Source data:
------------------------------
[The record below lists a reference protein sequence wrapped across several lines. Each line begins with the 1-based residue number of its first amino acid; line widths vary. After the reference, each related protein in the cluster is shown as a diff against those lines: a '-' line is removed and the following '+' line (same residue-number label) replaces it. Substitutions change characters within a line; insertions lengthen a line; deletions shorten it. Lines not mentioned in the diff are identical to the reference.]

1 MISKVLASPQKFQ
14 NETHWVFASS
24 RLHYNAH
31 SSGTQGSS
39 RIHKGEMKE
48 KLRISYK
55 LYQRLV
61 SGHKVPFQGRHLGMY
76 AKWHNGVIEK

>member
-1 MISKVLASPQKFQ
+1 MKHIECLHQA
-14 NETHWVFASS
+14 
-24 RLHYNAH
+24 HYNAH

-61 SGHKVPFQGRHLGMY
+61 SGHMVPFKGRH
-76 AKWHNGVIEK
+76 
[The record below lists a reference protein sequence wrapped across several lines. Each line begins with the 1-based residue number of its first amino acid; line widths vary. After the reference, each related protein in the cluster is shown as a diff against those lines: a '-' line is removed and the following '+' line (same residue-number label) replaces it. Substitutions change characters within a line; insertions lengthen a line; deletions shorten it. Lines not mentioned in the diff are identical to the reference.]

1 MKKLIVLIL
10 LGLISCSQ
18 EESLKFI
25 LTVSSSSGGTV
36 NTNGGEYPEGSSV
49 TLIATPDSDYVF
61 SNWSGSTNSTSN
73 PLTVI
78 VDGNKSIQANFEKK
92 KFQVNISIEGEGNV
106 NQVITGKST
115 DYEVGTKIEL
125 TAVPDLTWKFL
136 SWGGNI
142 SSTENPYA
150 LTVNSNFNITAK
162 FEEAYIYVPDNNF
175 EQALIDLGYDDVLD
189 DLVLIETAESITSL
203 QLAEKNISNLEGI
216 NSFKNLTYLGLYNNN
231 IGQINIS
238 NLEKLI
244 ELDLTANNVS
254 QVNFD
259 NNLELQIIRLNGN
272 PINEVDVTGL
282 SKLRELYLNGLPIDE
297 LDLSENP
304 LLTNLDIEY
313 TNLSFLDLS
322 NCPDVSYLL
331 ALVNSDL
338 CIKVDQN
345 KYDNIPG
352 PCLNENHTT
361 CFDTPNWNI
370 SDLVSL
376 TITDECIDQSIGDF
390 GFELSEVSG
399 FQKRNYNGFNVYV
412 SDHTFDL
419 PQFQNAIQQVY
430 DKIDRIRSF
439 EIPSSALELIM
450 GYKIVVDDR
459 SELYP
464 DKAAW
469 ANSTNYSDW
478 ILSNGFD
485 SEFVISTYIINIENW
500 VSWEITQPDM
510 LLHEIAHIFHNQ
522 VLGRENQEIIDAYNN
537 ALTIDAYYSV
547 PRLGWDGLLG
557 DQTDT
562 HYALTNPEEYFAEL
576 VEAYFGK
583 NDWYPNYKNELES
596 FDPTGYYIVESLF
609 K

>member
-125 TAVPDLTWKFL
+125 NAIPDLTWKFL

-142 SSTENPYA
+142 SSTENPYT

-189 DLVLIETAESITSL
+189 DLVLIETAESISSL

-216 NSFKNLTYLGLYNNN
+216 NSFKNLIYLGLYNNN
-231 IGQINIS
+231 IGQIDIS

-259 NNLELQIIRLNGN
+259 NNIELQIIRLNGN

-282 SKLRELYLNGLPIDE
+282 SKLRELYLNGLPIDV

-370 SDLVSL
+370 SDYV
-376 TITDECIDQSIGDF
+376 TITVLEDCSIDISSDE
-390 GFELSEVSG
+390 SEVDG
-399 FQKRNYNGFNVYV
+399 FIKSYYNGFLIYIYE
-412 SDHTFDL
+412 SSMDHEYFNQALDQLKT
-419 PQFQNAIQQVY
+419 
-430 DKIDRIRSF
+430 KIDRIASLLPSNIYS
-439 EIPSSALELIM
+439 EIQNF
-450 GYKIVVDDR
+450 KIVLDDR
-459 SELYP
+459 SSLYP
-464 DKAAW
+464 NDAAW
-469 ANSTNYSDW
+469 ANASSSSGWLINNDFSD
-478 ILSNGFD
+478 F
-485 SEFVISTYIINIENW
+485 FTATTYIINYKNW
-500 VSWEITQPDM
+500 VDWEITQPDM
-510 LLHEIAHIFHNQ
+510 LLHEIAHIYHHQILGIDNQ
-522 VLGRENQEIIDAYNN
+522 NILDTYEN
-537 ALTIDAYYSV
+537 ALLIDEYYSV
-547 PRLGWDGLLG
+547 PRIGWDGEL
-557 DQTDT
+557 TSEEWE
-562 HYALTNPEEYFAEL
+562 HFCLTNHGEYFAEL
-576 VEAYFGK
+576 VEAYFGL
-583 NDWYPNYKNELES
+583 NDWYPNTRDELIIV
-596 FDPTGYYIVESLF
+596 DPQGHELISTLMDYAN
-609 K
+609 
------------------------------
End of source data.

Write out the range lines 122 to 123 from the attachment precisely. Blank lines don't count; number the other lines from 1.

-469 ANSTNYSDW
+469 ANASSSSGWLINNDFSD